Biblical Commentary on the Old Testament, by Carl Friedrich Keil and Franz Delitzsh, [1857-78], at sacred-texts.com
There follows now a trilogy of prophecies referring to Babylon. After the prophet has shown what Israel has to expect of Cyrus, he turns to what awaits Babylon at the hands of Cyrus. "Bel sinketh down, Nebo stoopeth; its images come to the beast of burden and draught cattle: your litters are laden, a burden for the panting. They stopped, sank down all at once, and could not get rid of the burden; and their own self went into captivity." The reference to Babylon comes out at once in the names of the gods. Bēl was the Jupiter of the Babylonians and, as Bel-Merodach, the tutelar deity of Babylon; Nebo was Mercury, the tutelar deity of the later Chaldean royal family, as the many kings' names in which it appears clearly show (e.g., Mabonassar, Nabo-polassar, etc.). The pryamidal heap of ruins on the right bank of the Euphrates, which is now called Birs Nimrud, is the ruin of the temple of Bel, of which Herodotus gives a description in i. 181-183, and probably also of the tower mentioned in Gen 11, which was dedicated to Bel, if not to El = Saturn. Herodotus describes two golden statues of Bel which were found there (cf., Diodorus, ii. 9, 5), but the way in which Nebo was represented is still unknown. The judgment of Jehovah falls upon these gods through Cyrus. Bel suddenly falls headlong, and Nebo stoops till he also falls. Their images come to (fall to the lot of) the chayyâh, i.e., the camels, dromedaries, and elephants; and behēmâh, i.e., horses, oxen, and asses. Your נשׂאת, gestamina, the prophet exclaims to the Babylonians, i.e., the images hitherto carried by you in solemn procession (Isa 45:20; Amo 5:26; Jer 10:5), are now packed up, a burden for that which is wearied out, i.e., for cattle that has become weary with carrying them. In Isa 46:1, as the two participial clauses show, the prophet still takes his stand in the midst of the catastrophe; but in Isa 46:2 it undoubtedly lies behind him as a completed act. In Isa 46:2 he continues, as in Isa 46:1, to enter into the delusion of the heathen, and distinguish between the numina and simulacra. The gods of Babylon have all stooped at once, have sunken down, and have been unable to save their images which were packed upon the cattle, out of the hands of the conquerors. In Isa 46:2 he destroys this delusion: they are going into captivity (Hos 10:5; Jer 48:7; Jer 49:3), even "their ownself" (naphshâm), since the self or personality of the beingless beings consists of nothing more than the wood and metal of which their images are composed.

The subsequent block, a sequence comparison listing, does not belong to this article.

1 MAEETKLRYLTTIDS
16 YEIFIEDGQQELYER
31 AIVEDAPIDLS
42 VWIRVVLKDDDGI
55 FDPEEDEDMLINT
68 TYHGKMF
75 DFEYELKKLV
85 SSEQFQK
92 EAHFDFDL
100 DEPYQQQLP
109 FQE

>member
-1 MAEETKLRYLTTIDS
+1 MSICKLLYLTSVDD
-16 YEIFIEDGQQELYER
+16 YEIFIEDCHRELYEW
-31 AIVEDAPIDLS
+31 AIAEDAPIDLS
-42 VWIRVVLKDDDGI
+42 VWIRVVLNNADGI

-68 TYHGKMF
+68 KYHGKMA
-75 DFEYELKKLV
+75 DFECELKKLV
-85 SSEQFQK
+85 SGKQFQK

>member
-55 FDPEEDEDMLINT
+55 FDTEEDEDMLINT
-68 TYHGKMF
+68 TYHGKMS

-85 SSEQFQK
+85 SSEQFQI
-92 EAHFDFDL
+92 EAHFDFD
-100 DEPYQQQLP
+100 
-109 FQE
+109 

From this approaching reduction of the gods of Babylon to their original nothingness, several admonitions are now derived. The first admonition is addressed to all Israel. "Hearken unto me, O house of Jacob, and all the remnant of the house of Israel: ye, lifted up from the womb; ye, carried from the mother's lap! And till old age it is I, and to grey hair I shall bear you on my shoulder: I have done it, and I shall carry; and I put upon my shoulder, and deliver. To whom can ye compare me, and liken, and place side by side, that we should be equal?" The house of Jacob is Judah here, as in Oba 1:18 (see Caspari on the passage), Nah 2:3, and the house of Israel the same as the house of Joseph in Obadiah; whereas in Amo 3:13; Amo 6:8; Amo 7:2, Jacob stands for Israel, in distinction from Judah. The Assyrian exile was earlier than the Babylonian, and had already naturalized the greater part of the exiles in a heathen land, and robbed them of their natural character, so that there was only a remnant left by whom there was any hope that the prophet's message would be received. What the exiles of both houses were to hear was the question in Isa 46:5, which called upon them to consider the incomparable nature of their God, as deduced from what Jehovah could say of Himself in relation to all Israel, and what He does say from העמסים onwards. Babylon carried its idols, but all in vain: they were carried forth, without being able to save themselves; but Jehovah carried His people, and saved them. The expressions, "from the womb, and from the mother's lap," point back to the time when the nation which had been in process of formation from the time of Abraham onwards came out of Egypt, and was born, as it were, into the light of the world. From this time forward it had lain upon Jehovah like a willingly adopted burden, and He had carried it as a nurse carries a suckling (Num 11:12), and an eagle its young (Deu 32:11). In Isa 46:4 the attributes of the people are carried on in direct (not relative) self-assertions on the part of Jehovah. The senectus and canities are obviously those of the people - not, however, as though it was already in a state of dotage (as Hitzig maintains, appealing erroneously to Isa 47:6), but as denoting the future and latest periods of its history. Even till then Jehovah is He, i.e., the Absolute, and always the same (see Isa 41:4). As He has acted in the past, so will He act at all times - supporting and saving His people. Hence He could properly ask, Whom could you place by the side of me, so that we should be equal? (Vav consec. as in Isa 40:25).